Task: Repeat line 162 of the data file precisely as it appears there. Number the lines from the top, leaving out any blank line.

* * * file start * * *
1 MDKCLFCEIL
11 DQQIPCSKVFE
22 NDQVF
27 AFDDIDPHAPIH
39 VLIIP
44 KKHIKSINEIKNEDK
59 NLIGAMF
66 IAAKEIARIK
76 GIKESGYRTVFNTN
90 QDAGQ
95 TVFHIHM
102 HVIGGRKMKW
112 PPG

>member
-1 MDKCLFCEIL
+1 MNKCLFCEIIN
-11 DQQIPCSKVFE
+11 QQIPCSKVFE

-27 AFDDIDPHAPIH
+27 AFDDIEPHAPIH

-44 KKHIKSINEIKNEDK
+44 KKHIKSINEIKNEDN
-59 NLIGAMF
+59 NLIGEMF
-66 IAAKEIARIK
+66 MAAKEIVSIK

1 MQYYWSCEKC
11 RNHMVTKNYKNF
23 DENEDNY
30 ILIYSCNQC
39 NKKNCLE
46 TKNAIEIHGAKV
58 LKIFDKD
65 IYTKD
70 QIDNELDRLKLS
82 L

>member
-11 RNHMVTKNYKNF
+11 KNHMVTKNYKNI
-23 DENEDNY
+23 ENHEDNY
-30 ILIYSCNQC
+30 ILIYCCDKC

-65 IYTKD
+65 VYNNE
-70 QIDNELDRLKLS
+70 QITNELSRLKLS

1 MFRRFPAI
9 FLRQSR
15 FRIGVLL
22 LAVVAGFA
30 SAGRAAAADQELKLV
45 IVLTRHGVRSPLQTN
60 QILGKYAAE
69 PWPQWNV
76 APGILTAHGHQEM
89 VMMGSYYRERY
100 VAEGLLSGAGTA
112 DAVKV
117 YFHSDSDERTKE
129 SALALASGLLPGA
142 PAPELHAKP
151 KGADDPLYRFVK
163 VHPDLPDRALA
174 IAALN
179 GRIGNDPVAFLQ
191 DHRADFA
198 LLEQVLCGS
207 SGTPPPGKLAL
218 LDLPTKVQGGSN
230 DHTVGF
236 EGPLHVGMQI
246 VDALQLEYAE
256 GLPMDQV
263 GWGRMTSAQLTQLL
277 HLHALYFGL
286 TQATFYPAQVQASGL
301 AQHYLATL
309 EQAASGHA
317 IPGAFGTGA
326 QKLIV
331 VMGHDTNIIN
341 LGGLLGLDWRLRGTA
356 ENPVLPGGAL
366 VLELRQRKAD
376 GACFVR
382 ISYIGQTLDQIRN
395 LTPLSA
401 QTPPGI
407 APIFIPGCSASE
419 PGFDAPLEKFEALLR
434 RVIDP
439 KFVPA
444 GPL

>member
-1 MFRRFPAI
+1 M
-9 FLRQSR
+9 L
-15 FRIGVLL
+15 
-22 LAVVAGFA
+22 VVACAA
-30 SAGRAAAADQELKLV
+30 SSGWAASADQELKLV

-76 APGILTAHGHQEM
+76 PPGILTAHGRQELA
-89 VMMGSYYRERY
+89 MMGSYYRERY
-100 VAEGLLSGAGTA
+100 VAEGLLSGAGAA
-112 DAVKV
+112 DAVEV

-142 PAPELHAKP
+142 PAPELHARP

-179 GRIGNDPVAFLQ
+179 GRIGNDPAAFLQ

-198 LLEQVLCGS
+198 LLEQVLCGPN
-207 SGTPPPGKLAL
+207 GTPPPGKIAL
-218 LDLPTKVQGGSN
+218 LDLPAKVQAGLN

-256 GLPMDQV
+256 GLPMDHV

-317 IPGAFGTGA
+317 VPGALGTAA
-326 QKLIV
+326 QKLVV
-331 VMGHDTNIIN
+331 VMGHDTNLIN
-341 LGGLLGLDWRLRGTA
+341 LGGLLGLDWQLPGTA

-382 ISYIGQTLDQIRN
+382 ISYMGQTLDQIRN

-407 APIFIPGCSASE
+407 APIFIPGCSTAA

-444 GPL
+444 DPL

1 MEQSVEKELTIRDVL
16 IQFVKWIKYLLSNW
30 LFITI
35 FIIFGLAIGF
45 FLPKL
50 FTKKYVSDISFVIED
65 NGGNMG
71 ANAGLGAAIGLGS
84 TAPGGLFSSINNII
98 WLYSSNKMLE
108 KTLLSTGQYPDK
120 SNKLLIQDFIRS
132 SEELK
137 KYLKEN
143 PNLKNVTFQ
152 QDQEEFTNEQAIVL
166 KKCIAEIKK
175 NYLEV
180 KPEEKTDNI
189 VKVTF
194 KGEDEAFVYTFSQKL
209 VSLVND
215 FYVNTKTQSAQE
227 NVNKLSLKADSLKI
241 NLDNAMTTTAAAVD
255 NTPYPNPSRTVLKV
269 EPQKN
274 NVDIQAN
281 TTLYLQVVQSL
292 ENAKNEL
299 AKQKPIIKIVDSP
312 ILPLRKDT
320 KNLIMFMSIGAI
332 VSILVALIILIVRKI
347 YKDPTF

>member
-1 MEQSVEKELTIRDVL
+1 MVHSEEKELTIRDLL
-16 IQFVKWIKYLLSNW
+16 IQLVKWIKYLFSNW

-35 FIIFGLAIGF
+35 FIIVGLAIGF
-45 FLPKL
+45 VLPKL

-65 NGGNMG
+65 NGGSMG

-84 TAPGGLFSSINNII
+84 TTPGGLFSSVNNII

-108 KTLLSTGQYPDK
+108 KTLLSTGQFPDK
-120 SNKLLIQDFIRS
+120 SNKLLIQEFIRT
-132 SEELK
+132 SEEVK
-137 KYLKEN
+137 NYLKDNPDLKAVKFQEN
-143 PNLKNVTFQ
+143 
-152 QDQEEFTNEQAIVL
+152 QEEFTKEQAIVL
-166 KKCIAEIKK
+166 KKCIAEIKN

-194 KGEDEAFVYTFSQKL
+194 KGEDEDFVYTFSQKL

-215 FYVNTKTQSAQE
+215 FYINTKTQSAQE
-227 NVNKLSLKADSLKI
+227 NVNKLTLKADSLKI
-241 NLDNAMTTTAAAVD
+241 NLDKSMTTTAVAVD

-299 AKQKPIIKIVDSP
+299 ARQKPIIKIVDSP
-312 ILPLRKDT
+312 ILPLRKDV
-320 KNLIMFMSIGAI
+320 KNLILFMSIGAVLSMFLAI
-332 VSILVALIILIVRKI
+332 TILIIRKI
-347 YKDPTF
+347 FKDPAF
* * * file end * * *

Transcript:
215 FYVNTKTQSAQE